TikTok’s Julie de Bailliencourt explains why the social media phenomenon chose Dublin as a base
TikTok has been the talk of Dublin’s tech scene in recent months. Since setting up its EMEA base and third Trust & Safety Hub in the Irish capital in 2019, the Chinese-owned social-media giant has embarked on a hiring spree that has taken its worker tally from 20 to 1,100 in a year, hiring staff from Dublin’s vibrant tech sector, which is home to giants such as Facebook, Google and Airbnb.
One of those was Julie de Bailliencourt, TikTok’s Global Head of Product Policy. A Parisian by birth, she arrived in Ireland back in 1996 with her boyfriend. “I thought, ‘I’ll come for a few months and see what happens. And I never left,” she says.
In April of last year, TikTok lured De Bailliencourt from Facebook, where safety and security was a key part of her remit. De Bailliencourt’s arrival at TikTok coincided with the Covid-19 pandemic, which moved the video-sharing app, best known for its addictive viral dance routines, crazy skits and surreal memes, into the mainstream as billions were cooped up at home looking for distraction.
“It’s been an amazing, once-in-a-lifetime experience to live through this and see this growth, fuelled by people’s desire to escape a very difficult situation,” she says.
Next year the company will move into a seven-floor office in Dublin’s south docklands with space for 2,000 workers. “There is so much talent out here that it’s actually easy to hire. Having the expertise right on our doorstep has been amazing, which I think is why Ireland continues to attract so much talent and so many companies,” says De Bailliencourt.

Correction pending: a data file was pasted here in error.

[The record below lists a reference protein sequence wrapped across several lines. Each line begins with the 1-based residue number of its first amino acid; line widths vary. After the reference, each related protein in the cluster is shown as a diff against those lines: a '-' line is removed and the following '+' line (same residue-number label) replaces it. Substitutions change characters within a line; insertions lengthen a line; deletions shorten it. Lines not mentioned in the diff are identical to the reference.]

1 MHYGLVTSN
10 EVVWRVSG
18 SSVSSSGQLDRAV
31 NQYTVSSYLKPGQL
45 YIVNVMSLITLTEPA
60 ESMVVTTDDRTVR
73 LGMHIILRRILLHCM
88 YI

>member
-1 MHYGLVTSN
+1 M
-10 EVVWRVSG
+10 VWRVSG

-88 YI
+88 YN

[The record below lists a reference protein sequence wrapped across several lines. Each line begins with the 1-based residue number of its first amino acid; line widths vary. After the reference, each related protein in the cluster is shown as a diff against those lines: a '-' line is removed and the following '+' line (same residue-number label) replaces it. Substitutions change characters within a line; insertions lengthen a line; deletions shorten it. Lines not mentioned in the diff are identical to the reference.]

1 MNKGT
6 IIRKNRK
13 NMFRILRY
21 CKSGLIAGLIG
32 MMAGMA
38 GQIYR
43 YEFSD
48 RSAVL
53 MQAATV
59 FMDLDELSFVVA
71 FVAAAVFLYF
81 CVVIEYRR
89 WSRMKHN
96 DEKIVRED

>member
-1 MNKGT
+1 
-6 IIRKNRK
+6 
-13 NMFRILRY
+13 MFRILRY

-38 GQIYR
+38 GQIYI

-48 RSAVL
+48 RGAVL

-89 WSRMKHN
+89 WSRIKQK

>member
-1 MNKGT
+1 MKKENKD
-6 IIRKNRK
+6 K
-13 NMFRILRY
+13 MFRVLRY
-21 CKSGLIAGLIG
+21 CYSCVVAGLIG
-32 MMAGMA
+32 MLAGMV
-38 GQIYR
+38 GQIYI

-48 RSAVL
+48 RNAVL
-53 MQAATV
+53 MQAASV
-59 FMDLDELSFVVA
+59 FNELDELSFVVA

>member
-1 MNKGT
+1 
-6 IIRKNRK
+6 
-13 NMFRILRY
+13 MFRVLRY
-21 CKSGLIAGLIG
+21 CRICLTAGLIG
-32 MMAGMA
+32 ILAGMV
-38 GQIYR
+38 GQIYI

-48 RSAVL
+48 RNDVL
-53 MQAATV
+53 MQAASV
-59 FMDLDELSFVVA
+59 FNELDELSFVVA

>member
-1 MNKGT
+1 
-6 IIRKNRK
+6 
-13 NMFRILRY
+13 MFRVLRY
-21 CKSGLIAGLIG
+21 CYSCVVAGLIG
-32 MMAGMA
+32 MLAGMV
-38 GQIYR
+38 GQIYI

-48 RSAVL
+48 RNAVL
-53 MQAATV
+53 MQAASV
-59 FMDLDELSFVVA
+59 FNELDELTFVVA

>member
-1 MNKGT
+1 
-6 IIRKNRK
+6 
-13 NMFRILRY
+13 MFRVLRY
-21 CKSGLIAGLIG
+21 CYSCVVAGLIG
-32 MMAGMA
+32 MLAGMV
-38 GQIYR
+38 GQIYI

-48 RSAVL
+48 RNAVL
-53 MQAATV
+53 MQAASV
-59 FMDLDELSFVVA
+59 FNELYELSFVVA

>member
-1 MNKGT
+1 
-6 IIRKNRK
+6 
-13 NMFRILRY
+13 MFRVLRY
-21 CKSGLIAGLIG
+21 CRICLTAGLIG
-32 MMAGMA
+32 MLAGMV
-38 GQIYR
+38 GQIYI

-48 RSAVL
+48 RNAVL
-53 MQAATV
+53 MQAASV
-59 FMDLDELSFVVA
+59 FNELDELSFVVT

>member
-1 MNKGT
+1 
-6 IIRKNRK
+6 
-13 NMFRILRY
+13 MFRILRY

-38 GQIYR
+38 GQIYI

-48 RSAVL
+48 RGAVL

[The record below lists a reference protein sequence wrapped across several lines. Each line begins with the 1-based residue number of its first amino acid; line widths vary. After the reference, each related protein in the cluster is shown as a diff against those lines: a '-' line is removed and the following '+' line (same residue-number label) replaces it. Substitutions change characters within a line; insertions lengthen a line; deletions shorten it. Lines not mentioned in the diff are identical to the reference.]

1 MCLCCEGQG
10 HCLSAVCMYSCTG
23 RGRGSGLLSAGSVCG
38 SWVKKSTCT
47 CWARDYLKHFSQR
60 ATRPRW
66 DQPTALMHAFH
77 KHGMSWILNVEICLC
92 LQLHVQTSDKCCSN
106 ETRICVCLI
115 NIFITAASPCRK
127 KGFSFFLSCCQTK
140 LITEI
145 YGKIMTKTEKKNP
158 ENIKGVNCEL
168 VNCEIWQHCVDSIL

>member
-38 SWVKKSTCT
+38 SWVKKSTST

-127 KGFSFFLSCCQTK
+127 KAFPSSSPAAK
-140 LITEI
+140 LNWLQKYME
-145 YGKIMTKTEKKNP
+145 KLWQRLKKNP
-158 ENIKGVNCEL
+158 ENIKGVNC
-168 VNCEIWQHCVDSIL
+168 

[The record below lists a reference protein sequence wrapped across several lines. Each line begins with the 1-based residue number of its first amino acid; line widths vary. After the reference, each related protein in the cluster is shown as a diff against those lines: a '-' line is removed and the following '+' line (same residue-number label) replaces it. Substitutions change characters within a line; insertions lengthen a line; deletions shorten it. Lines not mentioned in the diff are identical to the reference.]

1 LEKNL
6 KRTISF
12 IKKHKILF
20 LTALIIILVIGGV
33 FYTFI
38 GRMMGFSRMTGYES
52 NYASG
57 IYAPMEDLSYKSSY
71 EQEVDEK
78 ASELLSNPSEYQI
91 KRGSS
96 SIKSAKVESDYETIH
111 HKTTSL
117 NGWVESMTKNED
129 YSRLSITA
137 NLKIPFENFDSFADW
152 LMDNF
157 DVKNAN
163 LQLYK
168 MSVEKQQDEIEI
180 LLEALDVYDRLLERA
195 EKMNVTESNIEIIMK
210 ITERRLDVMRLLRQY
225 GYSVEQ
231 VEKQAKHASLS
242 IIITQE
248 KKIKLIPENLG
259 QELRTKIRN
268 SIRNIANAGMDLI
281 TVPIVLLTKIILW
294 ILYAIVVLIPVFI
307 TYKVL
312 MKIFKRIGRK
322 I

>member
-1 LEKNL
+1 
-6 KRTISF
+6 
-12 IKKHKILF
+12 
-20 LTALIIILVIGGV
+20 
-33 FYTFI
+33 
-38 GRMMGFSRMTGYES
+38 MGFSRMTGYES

Dublin will be home to TikTok’s first data centre in Europe, a €420m investment, and many of its new hires are working in content moderation and data privacy; managing quality and safety of content is a key concern and, crucially, has to be seen to be a top priority — or brands won’t get on board.
“This is a massive investment in creating the right framework,” says de Bailliencourt. “It has to be fun and creative, but also a really safe space.”
To further promote trust, TikTok is creating a transparency and accountability centre to highlight how it uses its technology to help with content reviews, moderation and to help catch potential policy violations. It has also set up a European Safety Advisory Council of third-party experts. “It’s incredibly helpful to be able to have honest conversations with people who will tell us, ‘I think you may be making a mistake here’,” says de Bailliencourt.
Dublin, she says, has become a more international, and socially liberal city since she arrived in the 1990s. “That has been wonderful to witness. I see it reflected in business — in how offices are set up, in diversity discussions. It’s not a checkbox thing. There’s a lovely vibe, hence why I’m still here after all this time.”
Dublin, she feels, hits the sweet spot. It is “big enough to provide people with opportunities and space to live and do different jobs and change careers if they want, but it’s small enough that it feels like a village.”
Ultimately, it’s the people who sell the place, she says: “I found that people in Ireland are gentle and warm and funny; you can have the most amazing in-depth conversation with a taxi driver or somebody in a pub that you don’t know — and in the workplace it’s no different.”And, naturally enough, Ireland’s inimitable sense of humour finds its expression on TikTok. One of De Bailliencourt’s favourites is Lauren Ennis, a teenager from Co. Offaly who describes herself, ironically, as a “culchie TikToker” (culchie being an unsophisticated country person). Ennis’s posts to her 70,000 followers show a humorous side of life on her family’s farm, her love of farming and spotlight women in agriculture.
“She’s authentic and owns her space. She’s not afraid to say what she likes and what she’s passionate about,” says de Bailliencourt admiringly.